Many anglers think that fishing with a centre-pin is something that only quirky, nostalgic anglers do. That they’re fit only for those anglers who still sit on wicker creels holding heavy, split-cane rods while longing for all our yesteryears. Maybe they do, but there is much more to fishing with a centre-pin than simply enjoying a spell of nostalgia.mlpin

Until you’ve fished a stickfloat with a centre-pin you haven’t lived. The method must rate as one of life’s great pleasures. In comparison, trotting, striking and playing fish with a fixed spool reel is like trying to ride a bike with one pedal. Possible, but not easy. The degree of control that the ‘pin gives you as that stick trots down a smooth glide, pulling line from the ‘pin in an effortless, steady flow, is incomparable. Holding back the stick by dipping a finger onto the slowly revolving spool is a breeze compared to trying the same thing by braking line as it drops off a fixed-spool reel. And when it comes to braking the spool to a dead stop when the float disappears and you need to strike, well, with a centre-pin it’s a doddle, and playing the fish a real treat due to the direct contact.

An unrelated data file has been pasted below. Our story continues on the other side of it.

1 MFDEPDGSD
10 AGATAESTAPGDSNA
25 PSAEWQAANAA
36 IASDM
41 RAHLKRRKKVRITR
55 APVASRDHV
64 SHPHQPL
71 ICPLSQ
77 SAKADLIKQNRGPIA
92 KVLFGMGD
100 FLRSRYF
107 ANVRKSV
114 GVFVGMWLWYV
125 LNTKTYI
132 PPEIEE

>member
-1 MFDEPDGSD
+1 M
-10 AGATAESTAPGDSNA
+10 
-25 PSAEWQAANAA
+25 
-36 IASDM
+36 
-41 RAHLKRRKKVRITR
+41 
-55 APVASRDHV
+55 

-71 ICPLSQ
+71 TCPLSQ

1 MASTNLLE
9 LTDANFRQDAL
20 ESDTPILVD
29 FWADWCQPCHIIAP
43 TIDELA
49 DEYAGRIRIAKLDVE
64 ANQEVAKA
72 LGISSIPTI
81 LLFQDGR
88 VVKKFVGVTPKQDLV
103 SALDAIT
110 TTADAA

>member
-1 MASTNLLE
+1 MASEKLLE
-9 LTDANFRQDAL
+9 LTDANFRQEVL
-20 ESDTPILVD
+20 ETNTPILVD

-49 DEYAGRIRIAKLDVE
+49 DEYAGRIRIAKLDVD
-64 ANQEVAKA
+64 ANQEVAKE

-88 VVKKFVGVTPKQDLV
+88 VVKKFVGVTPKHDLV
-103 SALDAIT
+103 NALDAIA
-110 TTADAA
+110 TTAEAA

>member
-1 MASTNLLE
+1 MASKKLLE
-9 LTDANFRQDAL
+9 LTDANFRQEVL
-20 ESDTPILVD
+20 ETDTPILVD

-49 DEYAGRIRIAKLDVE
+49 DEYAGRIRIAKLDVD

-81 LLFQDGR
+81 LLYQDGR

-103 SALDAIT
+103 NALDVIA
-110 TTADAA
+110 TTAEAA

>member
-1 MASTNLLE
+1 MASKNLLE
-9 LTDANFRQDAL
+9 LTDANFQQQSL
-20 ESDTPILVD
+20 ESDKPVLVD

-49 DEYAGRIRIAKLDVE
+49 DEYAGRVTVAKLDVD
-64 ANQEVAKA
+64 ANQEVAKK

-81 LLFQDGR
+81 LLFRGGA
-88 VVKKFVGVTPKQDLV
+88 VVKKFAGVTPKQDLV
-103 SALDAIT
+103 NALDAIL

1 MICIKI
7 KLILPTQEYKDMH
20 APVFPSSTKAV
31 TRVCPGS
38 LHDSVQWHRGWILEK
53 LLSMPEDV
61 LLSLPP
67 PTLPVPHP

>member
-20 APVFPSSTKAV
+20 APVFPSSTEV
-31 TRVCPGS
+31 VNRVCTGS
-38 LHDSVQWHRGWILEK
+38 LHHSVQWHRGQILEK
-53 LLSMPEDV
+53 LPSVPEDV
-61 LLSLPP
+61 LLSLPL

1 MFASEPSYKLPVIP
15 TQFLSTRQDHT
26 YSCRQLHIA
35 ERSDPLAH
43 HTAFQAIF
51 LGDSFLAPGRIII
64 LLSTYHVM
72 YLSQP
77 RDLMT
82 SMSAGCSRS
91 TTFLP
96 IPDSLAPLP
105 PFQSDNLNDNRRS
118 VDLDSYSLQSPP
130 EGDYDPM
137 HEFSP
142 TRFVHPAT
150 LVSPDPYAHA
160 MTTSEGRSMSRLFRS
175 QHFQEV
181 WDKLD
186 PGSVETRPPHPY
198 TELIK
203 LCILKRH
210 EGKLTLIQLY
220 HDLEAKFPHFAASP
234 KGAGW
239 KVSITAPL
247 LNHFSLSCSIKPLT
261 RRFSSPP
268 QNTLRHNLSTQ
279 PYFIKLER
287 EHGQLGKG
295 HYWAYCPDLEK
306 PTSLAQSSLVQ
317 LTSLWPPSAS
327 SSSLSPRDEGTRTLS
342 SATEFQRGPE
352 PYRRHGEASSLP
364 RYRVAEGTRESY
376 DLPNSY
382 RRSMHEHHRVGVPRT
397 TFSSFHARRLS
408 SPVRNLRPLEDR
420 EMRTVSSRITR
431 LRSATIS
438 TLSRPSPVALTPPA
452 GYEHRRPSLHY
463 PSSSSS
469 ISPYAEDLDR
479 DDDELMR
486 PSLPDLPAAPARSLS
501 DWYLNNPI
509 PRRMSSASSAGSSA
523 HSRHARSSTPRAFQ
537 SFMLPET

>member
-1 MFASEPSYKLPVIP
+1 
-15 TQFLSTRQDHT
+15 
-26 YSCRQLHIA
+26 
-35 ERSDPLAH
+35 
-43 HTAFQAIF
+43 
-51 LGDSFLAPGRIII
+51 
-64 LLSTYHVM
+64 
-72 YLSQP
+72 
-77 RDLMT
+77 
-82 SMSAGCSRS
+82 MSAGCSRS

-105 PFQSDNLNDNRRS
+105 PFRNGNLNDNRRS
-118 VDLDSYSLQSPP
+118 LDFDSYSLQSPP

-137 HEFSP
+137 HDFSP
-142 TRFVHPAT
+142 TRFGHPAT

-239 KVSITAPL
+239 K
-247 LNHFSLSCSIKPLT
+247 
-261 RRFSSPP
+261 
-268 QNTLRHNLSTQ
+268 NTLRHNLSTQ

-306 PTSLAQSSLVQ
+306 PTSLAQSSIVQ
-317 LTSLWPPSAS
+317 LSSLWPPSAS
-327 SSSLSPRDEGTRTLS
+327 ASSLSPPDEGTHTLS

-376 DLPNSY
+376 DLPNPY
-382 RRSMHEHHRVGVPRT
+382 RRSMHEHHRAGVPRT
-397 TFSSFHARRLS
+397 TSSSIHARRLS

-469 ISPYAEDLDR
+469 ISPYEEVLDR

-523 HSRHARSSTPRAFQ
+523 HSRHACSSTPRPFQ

But beware, there are centre-pin reels and centre-pin reels, and while a good one will provide the pleasure I describe above, a bad one will do no more than provide a headache. The ‘pin I’ve been playing with – and ‘playing’ is a very accurate description, for I felt like a boy with a new toy – is the Young’s John Wilson Heritage from Masterline, probably the Rolls Royce of centre-pin reels.

Made by the renowned Young’s, from lightweight aluminium with brass furniture and ball bearing, the reel is a masterpiece of engineering. You flick the spool and it spins so smoothly you think it floats on air and you wonder if it will ever stop. And this particular, top-of-the-range model has a special hole pattern to reduce weight without losing the ‘flywheel’ effect. It also has the very useful line guard that John Wilson can be seen using in his popular TV programmes, which is used to prevent wind fouling the line peel. The specification is: ratio 1:1, 1 ball bearing, width 3/4in, size 4 1/2in.

I found using the JW Heritage Centre-pin was as good as it looks. Trotting for barbel with a stick float and 6lb line is an absolute delight. The line runs off extremely smoothly and the float is controlled so easily it is a real pleasure. First time out with it I caught several barbel on caster, the best a splendid fish of 9lb 8oz, and now I can’t get enough of it. A wonderful reel that I have no hesitation in recommending, and one that can be stood on the mantelpiece and admired when not in use.

At £ 250.00 it isn’t cheap, but there again it was never meant to be. However, when you see the quality of the engineering you’ll understand why it isn’t cheap.

Each reel comes with a signed and numbered certificate from J W Young. A Young’s black, sheepskin leather pouch is also available at £ 29.95. Both can be ordered through most quality tackle shops when not in stock.

The Young’s John Wilson Heritage Centre-pin Reel, Ref. Y 2000.